New Workshop on Motion Practice and Discovery

why-you-should-attend-the-discovery-and-motion-practice-workshop

VISIT LIVINGLIES STORE FOR FREE VIDEOS AND OTHER RESOURCES

START WINNING CASES!!

May 23-24, 2010 2 days. 9am-5pm. Neil F Garfield. CLE credits pending but not promised. Register Now. Seating limited to 18. INCLUDES LUNCH AND EXTENSIVE MANUAL OF FORMS, NARRATIVE AND CASES. An in-depth look at securitized residential mortgages and deeds of trust. Latest cases on standing, nominees, splitting note from security instrument, bankruptcy strategies, expert declarations, forensic analysis reports.

Lawyers, paralegals, experts, forensic analysts will all benefit from this. This workshop includes monthly follow-up teleconferences and continuing on-going support with advance copies of articles, cases and analysis.

  1. STRATEGIC REVIEW: WHY THESE CASES ARE BEING WON AND LOST IN MOTION PRACTICE.
  2. SECURITIZATION REVIEW
  3. USE OF FORENSIC REPORTS AND EXPERT DECLARATIONS
  4. RAISING QUESTIONS OF FACT IN CREDIBLE MANNER
  5. SETTING UP AN EVIDENTIARY HEARING
  6. FOLLOW THE MONEY
  7. OBLIGATION, NOTE, BOND, MORTGAGE, DEED OF TRUST ANALYSIS
  8. TILA, RESPA, QWR, DVL AND RESCISSION — WHY JUDGES DON’T LIKE TILA RESCISSION AND HOW TO OVERCOME THEIR RESISTANCE.
  9. NOTICE OF DEFAULT, TRUSTEE, STANDING, REAL PARTY IN INTEREST EXAMINED AND REVIEWED
  10. INVESTORS, REMICS, TRUSTS, TRUSTEES, BORROWERS, CREDITORS, DEBTORS, HOMEOWNERS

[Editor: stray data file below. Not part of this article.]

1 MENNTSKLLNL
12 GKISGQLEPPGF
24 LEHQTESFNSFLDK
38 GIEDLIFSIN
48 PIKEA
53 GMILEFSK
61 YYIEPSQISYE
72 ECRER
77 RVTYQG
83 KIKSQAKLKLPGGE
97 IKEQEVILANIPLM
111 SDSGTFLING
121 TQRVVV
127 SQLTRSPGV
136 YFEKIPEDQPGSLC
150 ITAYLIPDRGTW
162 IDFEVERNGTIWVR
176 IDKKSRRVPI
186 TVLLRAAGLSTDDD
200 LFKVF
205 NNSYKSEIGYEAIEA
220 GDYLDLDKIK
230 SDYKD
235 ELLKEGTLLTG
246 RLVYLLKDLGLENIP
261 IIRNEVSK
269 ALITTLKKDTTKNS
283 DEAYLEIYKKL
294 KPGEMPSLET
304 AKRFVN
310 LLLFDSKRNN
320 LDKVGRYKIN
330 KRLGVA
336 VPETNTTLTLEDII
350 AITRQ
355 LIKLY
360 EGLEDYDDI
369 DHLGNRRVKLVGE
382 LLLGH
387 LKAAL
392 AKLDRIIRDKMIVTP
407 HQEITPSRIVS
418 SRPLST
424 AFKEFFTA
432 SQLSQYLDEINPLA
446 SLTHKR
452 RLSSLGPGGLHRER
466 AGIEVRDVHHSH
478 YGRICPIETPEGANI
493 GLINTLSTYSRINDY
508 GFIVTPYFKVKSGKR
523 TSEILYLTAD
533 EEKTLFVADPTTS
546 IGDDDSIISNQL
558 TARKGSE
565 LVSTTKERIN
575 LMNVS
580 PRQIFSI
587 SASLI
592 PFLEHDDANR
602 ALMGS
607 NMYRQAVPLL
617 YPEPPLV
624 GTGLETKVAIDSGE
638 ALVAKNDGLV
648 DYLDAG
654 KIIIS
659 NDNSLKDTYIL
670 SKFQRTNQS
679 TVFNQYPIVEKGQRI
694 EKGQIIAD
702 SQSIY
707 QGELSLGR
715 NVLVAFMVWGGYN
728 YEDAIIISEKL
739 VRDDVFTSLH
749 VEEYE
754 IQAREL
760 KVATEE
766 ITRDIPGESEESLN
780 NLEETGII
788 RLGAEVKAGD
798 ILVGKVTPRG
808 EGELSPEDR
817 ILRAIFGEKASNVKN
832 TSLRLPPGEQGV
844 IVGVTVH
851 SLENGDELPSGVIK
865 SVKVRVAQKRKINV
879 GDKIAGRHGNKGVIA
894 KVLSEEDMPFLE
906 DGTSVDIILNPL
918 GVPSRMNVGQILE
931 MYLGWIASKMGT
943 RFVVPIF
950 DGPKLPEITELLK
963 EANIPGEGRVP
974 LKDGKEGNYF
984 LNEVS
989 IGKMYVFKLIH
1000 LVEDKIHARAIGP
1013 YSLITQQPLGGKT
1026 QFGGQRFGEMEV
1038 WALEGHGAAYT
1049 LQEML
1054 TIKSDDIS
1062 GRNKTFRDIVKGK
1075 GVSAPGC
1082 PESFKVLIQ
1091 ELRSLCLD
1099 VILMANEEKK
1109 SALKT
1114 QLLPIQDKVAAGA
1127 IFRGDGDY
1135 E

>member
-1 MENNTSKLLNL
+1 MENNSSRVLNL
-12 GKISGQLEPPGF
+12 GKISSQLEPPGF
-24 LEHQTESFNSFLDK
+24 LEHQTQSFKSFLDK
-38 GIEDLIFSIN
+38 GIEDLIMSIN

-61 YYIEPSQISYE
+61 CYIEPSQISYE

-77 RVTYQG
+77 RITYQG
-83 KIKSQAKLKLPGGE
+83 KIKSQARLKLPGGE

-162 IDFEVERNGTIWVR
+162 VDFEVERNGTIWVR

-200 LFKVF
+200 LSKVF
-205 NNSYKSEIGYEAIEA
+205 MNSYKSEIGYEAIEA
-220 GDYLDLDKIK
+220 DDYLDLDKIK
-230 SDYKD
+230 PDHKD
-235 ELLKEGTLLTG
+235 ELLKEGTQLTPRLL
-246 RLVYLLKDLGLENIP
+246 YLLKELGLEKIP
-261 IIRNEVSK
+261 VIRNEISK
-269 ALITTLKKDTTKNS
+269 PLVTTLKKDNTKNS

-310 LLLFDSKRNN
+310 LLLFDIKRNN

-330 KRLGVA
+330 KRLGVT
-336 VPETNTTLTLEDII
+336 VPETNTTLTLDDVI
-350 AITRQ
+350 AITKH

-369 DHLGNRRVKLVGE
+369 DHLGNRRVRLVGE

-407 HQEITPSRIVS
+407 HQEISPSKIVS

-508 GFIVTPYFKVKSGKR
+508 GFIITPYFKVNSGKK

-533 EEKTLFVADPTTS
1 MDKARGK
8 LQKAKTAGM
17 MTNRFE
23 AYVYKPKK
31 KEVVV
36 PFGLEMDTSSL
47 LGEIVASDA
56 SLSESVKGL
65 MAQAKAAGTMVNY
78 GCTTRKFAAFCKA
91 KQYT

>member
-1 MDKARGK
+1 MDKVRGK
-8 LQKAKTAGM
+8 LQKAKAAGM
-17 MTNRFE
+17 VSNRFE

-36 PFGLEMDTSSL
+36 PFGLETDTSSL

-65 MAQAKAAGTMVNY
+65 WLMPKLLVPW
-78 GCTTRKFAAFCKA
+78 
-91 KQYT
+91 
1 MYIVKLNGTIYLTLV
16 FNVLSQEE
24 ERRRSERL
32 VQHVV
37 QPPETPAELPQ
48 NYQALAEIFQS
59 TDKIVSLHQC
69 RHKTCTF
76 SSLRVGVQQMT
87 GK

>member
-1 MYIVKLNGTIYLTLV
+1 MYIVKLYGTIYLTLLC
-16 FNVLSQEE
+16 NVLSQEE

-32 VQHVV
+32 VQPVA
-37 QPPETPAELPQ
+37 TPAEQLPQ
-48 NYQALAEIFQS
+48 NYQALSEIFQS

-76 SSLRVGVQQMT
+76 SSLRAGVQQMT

11. FACT EVIDENCE ON MOTIONS
  12. FORENSIC EVIDENCE ON MOTION
  13. EXPERT EVIDENCE ON MOTION
  14. ORAL ARGUMENT
  15. WHAT TO FILE
  16. WHEN TO FILE
  17. EMERGENCY MOTIONS — MOTION TO LIFT STAY, MOTION TO DISMISS, TEMPORARY RESTRAINING ORDERS, MOTION TO COMPEL DISCOVERY
  18. DISCOVERY: INTERROGATORIES, WHAT TO ASK FOR, HOW TO ASK FOR IT AND HOW TO ENFORCE IT. REQUESTS TO PRODUCE. REQUESTS FOR ADMISSIONS. DEPOSITIONS UPON WRITTEN QUESTIONS.
  19. FEDERAL PROCEDURE
  20. STATE PROCEDURE
  21. BANKRUPTCY PROCEDURE
  22. ETHICS, BUSINESS PLANS, AND PRACTICAL CONSIDERATIONS

Ambac Clients May Receive 25 Cents on Dollar in Cash

Editor’s Note: The significance of this announcement is that the bondholders, who were insured directly by AMBAC (as opposed to the investment bankers who bought “bets” like credit default swaps) are receiving 25 cents on every dollar they funded as creditors for the funding of loan to homeowners (debtors/ borrowers).

This supports and corroborates two basic premises of this blog:

1. That the bondholders (i.e., the creditors in every securitized residential mortgage) have been paid or are covered, at least in part by insurance. Thus the allegation of a defense of payment or partial payment is confirmed. This supports the contention of the borrower that he is entitled to a FULL accounting of ALL monies relating to his obligation before any claim for default can be verified.

2. That the requirement of principal reduction is neither a gift nor any display of inequity. It is clear that principal reduction is as much a simple consequence of arithmetic as it is damages for appraisal fraud.

By Andrew Frye and Jody Shenn

March 25 (Bloomberg) — Ambac Financial Group Inc. clients will probably get about 25 cents on the dollar in cash for claims on about $35 billion of home-loan bonds backed by the insurer, the firm’s regulator said.